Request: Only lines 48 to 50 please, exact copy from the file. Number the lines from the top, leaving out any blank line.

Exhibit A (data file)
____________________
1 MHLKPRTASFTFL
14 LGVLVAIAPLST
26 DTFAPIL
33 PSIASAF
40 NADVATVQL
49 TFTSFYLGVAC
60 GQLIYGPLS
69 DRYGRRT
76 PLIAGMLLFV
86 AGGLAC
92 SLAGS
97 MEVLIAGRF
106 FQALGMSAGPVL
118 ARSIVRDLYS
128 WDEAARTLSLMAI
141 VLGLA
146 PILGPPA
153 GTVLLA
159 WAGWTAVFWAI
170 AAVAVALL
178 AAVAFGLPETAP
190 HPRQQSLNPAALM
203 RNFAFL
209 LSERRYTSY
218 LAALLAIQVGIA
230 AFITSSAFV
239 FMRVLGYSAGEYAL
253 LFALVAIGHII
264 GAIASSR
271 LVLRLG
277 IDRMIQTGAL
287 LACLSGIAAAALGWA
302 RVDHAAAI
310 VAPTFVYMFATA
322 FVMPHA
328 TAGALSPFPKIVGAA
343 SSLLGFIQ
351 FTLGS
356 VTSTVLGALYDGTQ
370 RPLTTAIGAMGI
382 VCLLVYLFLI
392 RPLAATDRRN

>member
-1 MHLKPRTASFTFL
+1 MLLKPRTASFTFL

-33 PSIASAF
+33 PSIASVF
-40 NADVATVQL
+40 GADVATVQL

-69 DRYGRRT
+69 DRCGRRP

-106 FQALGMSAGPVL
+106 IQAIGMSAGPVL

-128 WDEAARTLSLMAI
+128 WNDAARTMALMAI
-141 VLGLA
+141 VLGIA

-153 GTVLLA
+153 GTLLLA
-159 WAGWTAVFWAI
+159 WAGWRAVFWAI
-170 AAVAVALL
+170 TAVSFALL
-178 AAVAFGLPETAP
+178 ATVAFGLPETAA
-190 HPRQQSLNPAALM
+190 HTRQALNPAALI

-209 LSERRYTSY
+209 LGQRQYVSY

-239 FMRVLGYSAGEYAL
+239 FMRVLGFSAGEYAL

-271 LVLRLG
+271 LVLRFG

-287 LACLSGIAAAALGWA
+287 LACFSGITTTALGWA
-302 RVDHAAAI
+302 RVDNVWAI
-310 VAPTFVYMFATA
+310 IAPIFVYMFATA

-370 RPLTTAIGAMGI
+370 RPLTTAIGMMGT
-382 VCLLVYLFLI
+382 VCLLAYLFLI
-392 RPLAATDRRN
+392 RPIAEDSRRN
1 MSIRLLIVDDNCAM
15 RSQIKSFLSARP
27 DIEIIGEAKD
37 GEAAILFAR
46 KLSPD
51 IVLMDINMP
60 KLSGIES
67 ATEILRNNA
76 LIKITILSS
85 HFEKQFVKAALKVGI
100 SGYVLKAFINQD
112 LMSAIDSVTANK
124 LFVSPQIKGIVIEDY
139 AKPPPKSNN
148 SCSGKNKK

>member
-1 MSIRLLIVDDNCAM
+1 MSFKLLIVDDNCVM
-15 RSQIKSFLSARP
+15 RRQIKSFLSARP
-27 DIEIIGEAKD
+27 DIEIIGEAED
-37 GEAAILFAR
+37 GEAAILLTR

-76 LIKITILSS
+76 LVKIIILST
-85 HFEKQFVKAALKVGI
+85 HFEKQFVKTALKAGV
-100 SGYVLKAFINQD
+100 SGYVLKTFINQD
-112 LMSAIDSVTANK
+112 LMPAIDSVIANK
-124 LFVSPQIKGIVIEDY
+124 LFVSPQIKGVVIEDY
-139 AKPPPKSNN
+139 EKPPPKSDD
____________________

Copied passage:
-40 NADVATVQL
+40 GADVATVQL

-69 DRYGRRT